Central limit order book notional volumes are shifting to larger stocks


Published 05 Jun 2024

Average Daily Value (ADV) is an important measure often used by market participants to gauge the liquidity of a stock. In fact, the relationship between the two is relatively simple and easy to understand. Liquidity, by its definition is a measure of the ease with which a security can be bought or sold without affecting its market price, an indication of investor demand for a fixed supply of shares. ADV on the other hand, is a measure trading activity over a given period. Therefore, it follows that the higher the ADV is for a security, the more buyers, and sellers there are in the market for that security and the greater the ease with which it can be bought and sold.

As we can see below, a significant proportion of the daily liquidity comes from the Top 40/Large cap stocks. These stocks contributed to approximately 83% (R19.2bn) of the R23bn ADV in 2023. In contrast, collectively the micro and small cap stocks trade on average R334m (~ 2% of ADV) each day despite making up 70% of all listed equities.


figure 1

Central order book volumes are shifting to larger stocks.

In general, we have seen a shift in activity over the past 8 years in two ways:

  • The share of executed value in stocks with a market cap less than R50bn has declined.
  • The share of volume of stocks in the R50-R100bn band is now 1.5times what it was in 2017.

figure 2

Unsurprisingly, Figure 2 shows that the concentration of activity highlighted in Figure 1 is a phenomenon that has persisted over the years. At the beginning of 2017, all companies with a size of less than R50bn accounted for 27% of the notional value executed in the central limit orderbook, today that figure stands at 15%. In contrast, the share of each of the other market cap bands has increased marginally in most instances. Looking at the share of volumes paints a strikingly different picture. Figure 3 shows us that the <R5bn band actually has a sizeable share of volumes executed at 12%. In fact, following the Covid-19 pandemic in 2020, there was a significant increase in the volumes in this band, with the share peaking at 51% in the third quarter of 2021.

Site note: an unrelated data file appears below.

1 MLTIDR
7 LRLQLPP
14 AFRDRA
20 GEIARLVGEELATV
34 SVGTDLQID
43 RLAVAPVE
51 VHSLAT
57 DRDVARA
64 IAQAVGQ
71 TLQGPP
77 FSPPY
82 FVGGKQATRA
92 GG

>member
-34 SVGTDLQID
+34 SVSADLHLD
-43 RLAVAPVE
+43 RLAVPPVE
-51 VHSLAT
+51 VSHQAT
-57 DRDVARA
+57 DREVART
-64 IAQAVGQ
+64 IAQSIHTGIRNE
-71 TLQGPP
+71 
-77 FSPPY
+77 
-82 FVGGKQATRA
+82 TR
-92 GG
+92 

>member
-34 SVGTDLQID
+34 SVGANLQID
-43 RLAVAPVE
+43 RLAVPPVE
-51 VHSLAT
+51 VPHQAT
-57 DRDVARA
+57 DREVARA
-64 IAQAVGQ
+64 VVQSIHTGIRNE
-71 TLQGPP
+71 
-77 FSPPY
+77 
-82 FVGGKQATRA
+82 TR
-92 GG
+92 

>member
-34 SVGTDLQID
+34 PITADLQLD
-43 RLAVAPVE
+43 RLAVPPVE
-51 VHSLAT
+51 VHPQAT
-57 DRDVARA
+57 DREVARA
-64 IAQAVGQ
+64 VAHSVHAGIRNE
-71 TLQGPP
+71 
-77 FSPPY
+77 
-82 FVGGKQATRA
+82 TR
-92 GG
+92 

figure 3

Alternative measures of liquidity

The unavoidable reality is that it is very unlikely for a small cap stock to ever trade anywhere near as much as a large cap stock on a value basis. Using ADV alone as an indicator of liquidity will therefore not suffice in some cases. An additional, and relatively simple measure that could be considered, is turnover, calculated as the total notional value traded divided by the market cap. In general, the higher the turnover, the more likely it is that the stock is a liquid stock.  

figure 4

Figure 4 shows that turnover is not constant across market all segments. Generally, the lowest turnover is observed in the Micro-Cap segment and the measure increases with market cap in the Small-Cap and Mid-Cap segments. Interestingly, the trendline starts to decrease at around the R150billion market cap threshold, suggesting that some Top 40 stocks are less liquid than Mid-Cap stocks.

To close off, it is apparent that there is a concentration of liquidity at the JSE. Whether incentive schemes or an overhaul of the market structure in certain segments would improve liquidity is a question yet to be answered. It is also worth emphasizing that ADV and Turnover are rudimentary measures of liquidity. The availably of high frequency data means one can easily go beyond these measures nowadays, to look at spreads and order book depth to name a few.